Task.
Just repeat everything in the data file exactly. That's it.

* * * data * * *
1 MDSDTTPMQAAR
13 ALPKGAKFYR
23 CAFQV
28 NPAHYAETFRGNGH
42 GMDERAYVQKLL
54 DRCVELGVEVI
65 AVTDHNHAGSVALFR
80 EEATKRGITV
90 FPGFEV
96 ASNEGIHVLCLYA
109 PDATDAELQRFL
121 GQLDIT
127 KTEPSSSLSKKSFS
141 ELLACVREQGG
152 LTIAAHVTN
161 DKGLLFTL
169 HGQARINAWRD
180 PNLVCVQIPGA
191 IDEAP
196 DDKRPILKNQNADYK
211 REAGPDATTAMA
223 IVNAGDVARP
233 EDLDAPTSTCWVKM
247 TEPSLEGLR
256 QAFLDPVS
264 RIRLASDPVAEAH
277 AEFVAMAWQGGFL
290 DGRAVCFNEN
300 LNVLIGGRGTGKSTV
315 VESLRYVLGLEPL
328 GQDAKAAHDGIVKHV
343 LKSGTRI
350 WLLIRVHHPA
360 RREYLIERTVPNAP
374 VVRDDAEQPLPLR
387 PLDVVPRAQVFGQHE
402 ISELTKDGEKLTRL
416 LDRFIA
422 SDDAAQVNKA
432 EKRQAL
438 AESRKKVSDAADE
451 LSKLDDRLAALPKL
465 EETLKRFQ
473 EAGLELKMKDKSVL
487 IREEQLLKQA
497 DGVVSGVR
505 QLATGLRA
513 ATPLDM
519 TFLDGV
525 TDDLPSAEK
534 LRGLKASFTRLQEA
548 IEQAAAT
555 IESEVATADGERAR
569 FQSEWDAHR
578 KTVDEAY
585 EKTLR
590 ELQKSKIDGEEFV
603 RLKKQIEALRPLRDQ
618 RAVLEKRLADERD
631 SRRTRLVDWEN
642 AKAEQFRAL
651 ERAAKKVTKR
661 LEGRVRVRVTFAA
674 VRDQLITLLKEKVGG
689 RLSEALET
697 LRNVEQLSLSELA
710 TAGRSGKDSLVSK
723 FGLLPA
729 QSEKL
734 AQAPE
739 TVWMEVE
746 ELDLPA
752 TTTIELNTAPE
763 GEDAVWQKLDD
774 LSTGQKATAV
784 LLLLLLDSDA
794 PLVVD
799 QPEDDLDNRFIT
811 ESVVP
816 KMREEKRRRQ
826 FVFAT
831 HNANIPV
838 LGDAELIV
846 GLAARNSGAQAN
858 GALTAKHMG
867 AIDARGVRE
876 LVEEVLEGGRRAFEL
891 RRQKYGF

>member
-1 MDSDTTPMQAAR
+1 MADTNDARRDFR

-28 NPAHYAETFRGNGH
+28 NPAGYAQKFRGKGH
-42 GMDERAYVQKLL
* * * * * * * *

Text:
1 MDSDTTPMQAAR
13 ALPKGAKFYR
23 CAFQV
28 NPAHYAETFRGNGH
42 GMDERAYVQKLL
54 DRCVELGVEVI
65 AVTDHNHAGSVALFR
80 EEATKRGITV
90 FPGFEV
96 ASNEGIHVLCLYA
109 PDATDAELQRFL
121 GQLDIT
127 KTEPSSSLSKKSFS
141 ELLACVREQGG
152 LTIAAHVTN
161 DKGLLFTL
169 HGQARINAWRD
180 PNLVCVQIPGA
191 IDEAP
196 DDKRPILKNQNADYK
211 REAGPDATTAMA
223 IVNAGDVARP
233 EDLDAPTSTCWVKM
247 TEPSLEGLR
256 QAFLDPVS
264 RIRLASDPVAEAH
277 AEFVAMAWQGGFL
290 DGRAVCFNEN
300 LNVLIGGRGTGKSTV
315 VESLRYVLGLEPL
328 GQDAKAAHDGIVKHV
343 LKSGTRI
350 WLLIRVHHPA
360 RREYLIERTVPNAP
374 VVRDDAEQPLPLR
387 PLDVVPRAQVFGQHE
402 ISELTKDGEKLTRL
416 LDRFIA
422 SDDAAQVNKA
432 EKRQAL
438 AESRKKVSDAADE
451 LSKLDDRLAALPKL
465 EETLKRFQ
473 EAGLELKMKDKSVL
487 IREEQLLKQA
497 DGVVSGVR
505 QLATGLRA
513 ATPLDM
519 TFLDGV
525 TDDLPSAEK
534 LRGLKASFTRLQEA
548 IEQAAAT
555 IESEVATADGERAR
569 FQSEWDAHR
578 KTVDEAY
585 EKTLR
590 ELQKSKIDGEEFV
603 RLKKQIEALRPLRDQ
618 RAVLEKRLADERD
631 SRRTRLVDWEN
642 AKAEQFRAL
651 ERAAKKVTKR
661 LEGRVRVRVTFAA
674 VRDQLITLLKEKVGG
689 RLSEALET
697 LRNVEQLSLSELA
710 TAGRSGKDSLVSK
723 FGLLPA
729 QSEKL
734 AQAPE
739 TVWMEVE
746 ELDLPA
752 TTTIELNTAPE
763 GEDAVWQKLDD
774 LSTGQKATAV
784 LLLLLLDSDA
794 PLVVD
799 QPEDDLDNRFIT
811 ESVVP
816 KMREEKRRRQ
826 FVFAT
831 HNANIPV
838 LGDAELIV
846 GLAARNSGAQAN
858 GALTAKHMG
867 AIDARGVRE
876 LVEEVLEGGRRAFEL
891 RRQKYGF

>member
-1 MDSDTTPMQAAR
+1 MADTNDARRDFR

-28 NPAHYAETFRGNGH
+28 NPAGYAQKFRGKGH
-42 GMDERAYVQKLL